Film brings Parisian bordello to Cannes
A gritty yet luxuriant film about life in a Parisian brothel circa 1900 premiered at Cannes on Monday, promising for once to tell the story from the women’s perspective.
House of Tolerance, directed by Bertrand Bonello, recounts the day-to-day life of a so-called “maison close” (closed house) where 12 women struggle hopelessly to pay off their debts to their madame, who herself faces eviction.
One of the “women” is 16-year-old Pauline, played by Iliana Zabeth, who arrives from the provinces to work in the Apollonide bordello at her own request, complete with a letter from her parents vouching for her age.
She is introduced to the daily grind, told not to lose weight and is the only woman in the film who manages to escape what is effectively bonded labour before the Apollonide is closed down at the dawn of the 20th century.
After trying to make a film 10 years ago on the reopening of brothels, Frenchman Bonello’s partner Josee Deshaies, who is also the film’s director of photography, suggested doing a bordello film from an historical standpoint.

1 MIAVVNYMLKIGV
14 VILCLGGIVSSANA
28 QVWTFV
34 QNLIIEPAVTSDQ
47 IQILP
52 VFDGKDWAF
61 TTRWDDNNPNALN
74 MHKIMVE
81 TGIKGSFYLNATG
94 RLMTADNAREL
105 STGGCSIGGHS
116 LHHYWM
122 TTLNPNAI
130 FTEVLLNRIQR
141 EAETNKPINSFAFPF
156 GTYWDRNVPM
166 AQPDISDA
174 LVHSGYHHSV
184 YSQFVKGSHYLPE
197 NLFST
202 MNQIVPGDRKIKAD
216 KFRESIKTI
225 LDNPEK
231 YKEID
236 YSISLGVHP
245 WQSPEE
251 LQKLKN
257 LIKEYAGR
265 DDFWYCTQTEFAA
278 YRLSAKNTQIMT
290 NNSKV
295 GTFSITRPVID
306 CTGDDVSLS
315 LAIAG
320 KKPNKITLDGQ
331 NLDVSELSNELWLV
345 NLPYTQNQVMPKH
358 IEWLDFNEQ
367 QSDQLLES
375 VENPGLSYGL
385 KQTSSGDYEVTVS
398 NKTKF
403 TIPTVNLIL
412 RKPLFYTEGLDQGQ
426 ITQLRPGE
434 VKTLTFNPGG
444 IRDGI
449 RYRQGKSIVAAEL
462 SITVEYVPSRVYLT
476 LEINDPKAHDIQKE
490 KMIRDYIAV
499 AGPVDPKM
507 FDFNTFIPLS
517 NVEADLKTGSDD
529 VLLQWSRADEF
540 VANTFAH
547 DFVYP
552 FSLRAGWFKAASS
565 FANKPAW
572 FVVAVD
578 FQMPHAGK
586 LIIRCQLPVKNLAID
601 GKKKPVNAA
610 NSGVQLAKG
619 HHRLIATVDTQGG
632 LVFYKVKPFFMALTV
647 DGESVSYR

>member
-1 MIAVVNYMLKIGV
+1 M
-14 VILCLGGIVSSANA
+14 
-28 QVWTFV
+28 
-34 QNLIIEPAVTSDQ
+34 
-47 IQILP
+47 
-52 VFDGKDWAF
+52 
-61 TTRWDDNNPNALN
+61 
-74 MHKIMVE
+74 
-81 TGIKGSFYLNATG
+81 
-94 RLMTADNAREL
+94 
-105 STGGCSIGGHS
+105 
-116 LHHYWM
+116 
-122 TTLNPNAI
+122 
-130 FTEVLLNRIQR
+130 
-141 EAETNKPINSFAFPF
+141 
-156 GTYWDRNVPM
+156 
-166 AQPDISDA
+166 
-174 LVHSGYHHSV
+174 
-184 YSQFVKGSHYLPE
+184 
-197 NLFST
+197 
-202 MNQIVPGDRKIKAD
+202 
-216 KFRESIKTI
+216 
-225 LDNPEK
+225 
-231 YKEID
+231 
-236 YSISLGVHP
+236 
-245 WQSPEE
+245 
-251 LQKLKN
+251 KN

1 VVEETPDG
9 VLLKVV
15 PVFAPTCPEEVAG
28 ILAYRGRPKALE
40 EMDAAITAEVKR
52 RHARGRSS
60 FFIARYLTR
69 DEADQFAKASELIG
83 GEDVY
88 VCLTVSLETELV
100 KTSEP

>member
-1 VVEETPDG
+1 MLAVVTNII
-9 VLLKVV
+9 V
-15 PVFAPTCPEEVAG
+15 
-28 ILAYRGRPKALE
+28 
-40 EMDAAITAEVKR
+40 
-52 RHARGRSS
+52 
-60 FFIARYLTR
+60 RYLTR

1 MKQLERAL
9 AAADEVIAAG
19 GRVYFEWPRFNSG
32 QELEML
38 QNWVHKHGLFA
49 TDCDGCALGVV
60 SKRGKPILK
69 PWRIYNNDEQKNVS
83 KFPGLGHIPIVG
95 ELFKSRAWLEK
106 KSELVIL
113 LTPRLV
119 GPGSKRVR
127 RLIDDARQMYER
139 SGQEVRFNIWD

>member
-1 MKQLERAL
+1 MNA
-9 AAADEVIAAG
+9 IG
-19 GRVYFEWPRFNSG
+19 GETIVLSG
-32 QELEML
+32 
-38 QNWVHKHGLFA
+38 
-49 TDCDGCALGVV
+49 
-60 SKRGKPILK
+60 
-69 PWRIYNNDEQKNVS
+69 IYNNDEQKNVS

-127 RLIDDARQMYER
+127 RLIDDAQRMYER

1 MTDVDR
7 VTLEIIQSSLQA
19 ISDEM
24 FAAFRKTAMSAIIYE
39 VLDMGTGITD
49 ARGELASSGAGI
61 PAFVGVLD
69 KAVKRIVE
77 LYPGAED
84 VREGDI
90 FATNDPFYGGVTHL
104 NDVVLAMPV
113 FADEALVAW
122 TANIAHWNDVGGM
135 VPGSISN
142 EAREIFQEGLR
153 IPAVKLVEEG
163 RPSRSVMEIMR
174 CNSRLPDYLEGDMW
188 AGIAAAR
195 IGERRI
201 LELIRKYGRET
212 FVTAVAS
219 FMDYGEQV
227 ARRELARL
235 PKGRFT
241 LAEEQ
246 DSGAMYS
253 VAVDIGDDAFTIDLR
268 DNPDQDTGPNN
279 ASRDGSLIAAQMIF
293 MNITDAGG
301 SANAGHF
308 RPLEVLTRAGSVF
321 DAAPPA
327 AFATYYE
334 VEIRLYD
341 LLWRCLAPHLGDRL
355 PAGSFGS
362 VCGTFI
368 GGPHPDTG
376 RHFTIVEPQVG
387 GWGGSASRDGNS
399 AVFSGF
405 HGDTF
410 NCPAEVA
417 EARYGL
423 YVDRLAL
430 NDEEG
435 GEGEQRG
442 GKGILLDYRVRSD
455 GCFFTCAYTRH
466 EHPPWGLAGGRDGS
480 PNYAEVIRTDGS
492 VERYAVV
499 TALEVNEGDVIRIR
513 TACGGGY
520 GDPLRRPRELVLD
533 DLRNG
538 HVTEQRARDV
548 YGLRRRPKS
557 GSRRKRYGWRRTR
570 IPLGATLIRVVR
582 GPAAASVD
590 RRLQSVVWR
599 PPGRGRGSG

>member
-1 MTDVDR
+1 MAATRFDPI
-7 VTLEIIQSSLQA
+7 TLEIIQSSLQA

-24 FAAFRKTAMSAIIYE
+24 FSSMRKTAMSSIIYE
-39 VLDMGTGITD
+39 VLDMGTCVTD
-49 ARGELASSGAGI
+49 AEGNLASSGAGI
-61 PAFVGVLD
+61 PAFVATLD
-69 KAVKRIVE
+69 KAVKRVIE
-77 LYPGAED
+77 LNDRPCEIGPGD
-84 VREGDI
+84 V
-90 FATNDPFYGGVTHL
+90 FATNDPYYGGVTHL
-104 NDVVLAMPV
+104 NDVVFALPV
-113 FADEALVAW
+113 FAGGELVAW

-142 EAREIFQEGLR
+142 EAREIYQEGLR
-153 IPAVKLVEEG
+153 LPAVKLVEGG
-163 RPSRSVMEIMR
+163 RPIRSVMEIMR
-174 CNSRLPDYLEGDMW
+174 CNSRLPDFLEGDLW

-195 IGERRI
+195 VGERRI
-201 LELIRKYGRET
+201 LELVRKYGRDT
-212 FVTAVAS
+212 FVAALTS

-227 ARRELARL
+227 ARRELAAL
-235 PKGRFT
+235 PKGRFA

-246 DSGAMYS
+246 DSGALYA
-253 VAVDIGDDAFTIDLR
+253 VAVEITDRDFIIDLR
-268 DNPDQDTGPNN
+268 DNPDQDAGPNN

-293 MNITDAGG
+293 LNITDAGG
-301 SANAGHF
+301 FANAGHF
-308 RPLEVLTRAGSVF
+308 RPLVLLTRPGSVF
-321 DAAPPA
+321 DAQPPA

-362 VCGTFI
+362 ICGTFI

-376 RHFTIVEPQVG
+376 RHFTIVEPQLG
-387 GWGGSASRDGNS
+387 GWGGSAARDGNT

Bonello, who made the 2001 sexually explicit Cannes entry, The Pornographer, told journalists that previously representations of the prostitute have always been made by their male patrons.
“We have images of ‘maisons closes’ from paintings, ideas that come from texts… but they’re all from men’s perspective: painters who went home and painted, writers who went home and wrote.
“What I wanted to do was to have the women’s view on the men who are looking at them.”
The women have no control of their destiny, they face arrest for soliciting if they leave the brothel alone. Some hope for a client to fall in love with them, others end up mutilated by customers who will never be prosecuted.
The clients are all wealthy, representing the European world of aristocratic privilege and decadence that existed before the socialisation of World War I.
“It’s about the disappearance of a place, of an era, the 19th century is ending and the 20th century arrives. But the 19th century ends with ideas that are completely false about the 20th century,” says Bonello.
The men in the film discuss the culture of the time, from the alien attack of H.G. Wells’ The War of the Worlds to a purportedly scientific work that find similarities between the sizes of prostitutes’ and criminals’ brains.
The women are terrified by the doctor’s regular public health inspections: before penicillin, syphilis is a death sentence, while pregnancy would leave them without a job.
Few scenes do not feature at least partial nudity, but it is more often the casual nakedness of a large household than explicit eroticism.
The film is interspersed with anachronistic soul tracks, which Bonello says “touch on black slavery,” and classical music.
But the director insists the film is not trying to open up a debate on prostitution, on the relative values of brothels and street walking, despite its closing video footage of roadside sex workers in Paris today.